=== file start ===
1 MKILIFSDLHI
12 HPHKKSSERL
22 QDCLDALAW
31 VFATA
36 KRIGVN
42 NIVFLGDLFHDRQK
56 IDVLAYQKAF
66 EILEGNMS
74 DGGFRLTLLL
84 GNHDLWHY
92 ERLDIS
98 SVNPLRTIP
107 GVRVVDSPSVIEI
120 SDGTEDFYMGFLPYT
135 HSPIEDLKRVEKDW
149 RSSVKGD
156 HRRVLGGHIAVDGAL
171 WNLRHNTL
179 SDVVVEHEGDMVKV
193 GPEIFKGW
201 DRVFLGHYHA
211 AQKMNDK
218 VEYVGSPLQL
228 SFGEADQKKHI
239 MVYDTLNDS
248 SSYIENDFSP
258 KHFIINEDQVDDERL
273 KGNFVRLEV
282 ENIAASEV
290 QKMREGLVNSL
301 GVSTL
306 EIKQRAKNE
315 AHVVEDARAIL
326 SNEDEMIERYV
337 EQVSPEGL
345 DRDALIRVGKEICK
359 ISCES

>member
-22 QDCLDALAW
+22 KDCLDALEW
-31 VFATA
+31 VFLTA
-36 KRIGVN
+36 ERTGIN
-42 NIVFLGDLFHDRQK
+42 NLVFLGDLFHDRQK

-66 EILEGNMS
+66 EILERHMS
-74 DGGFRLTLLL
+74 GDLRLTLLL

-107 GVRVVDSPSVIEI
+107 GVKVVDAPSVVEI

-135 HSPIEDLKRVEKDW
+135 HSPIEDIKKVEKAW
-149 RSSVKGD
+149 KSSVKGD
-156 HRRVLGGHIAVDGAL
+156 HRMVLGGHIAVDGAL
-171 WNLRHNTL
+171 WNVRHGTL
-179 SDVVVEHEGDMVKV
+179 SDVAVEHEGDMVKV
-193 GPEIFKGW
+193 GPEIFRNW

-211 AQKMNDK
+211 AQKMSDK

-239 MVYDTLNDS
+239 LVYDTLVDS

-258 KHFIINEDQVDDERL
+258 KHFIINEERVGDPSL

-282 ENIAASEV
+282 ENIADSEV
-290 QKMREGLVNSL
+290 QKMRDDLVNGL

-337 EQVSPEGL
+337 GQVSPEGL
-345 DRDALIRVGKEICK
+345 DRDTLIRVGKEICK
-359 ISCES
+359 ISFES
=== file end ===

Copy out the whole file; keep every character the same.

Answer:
1 MKILIFSDLHI
12 HPHKKSSERL
22 QDCLDALAW
31 VFATA
36 KRIGVN
42 NIVFLGDLFHDRQK
56 IDVLAYQKAF
66 EILEGNMS
74 DGGFRLTLLL
84 GNHDLWHY
92 ERLDIS
98 SVNPLRTIP
107 GVRVVDSPSVIEI
120 SDGTEDFYMGFLPYT
135 HSPIEDLKRVEKDW
149 RSSVKGD
156 HRRVLGGHIAVDGAL
171 WNLRHNTL
179 SDVVVEHEGDMVKV
193 GPEIFKGW
201 DRVFLGHYHA
211 AQKMNDK
218 VEYVGSPLQL
228 SFGEADQKKHI
239 MVYDTLNDS
248 SSYIENDFSP
258 KHFIINEDQVDDERL
273 KGNFVRLEV
282 ENIAASEV
290 QKMREGLVNSL
301 GVSTL
306 EIKQRAKNE
315 AHVVEDARAIL
326 SNEDEMIERYV
337 EQVSPEGL
345 DRDALIRVGKEICK
359 ISCES

>member
-22 QDCLDALAW
+22 KDCLDALEW
-31 VFATA
+31 VFLTA
-36 KRIGVN
+36 ERTGIN
-42 NIVFLGDLFHDRQK
+42 NLVFLGDLFHDRQK

-66 EILEGNMS
+66 EILERHMS
-74 DGGFRLTLLL
+74 GDLRLTLLL

-107 GVRVVDSPSVIEI
+107 GVKVVDAPSVVEI

-135 HSPIEDLKRVEKDW
+135 HSPIEDIKKVEKAW
-149 RSSVKGD
+149 KSSVKGD
-156 HRRVLGGHIAVDGAL
+156 HRMVLGGHIAVDGAL
-171 WNLRHNTL
+171 WNVRHGTL
-179 SDVVVEHEGDMVKV
+179 SDVAVEHEGDMVKV
-193 GPEIFKGW
+193 GPEIFRNW

-211 AQKMNDK
+211 AQKMSDK

-239 MVYDTLNDS
+239 LVYDTLVDS

-258 KHFIINEDQVDDERL
+258 KHFIINEERVGDPSL

-282 ENIAASEV
+282 ENIADSEV
-290 QKMREGLVNSL
+290 QKMRDDLVNGL

-337 EQVSPEGL
+337 GQVSPEGL
-345 DRDALIRVGKEICK
+345 DRDTLIRVGKEICK
-359 ISCES
+359 ISFES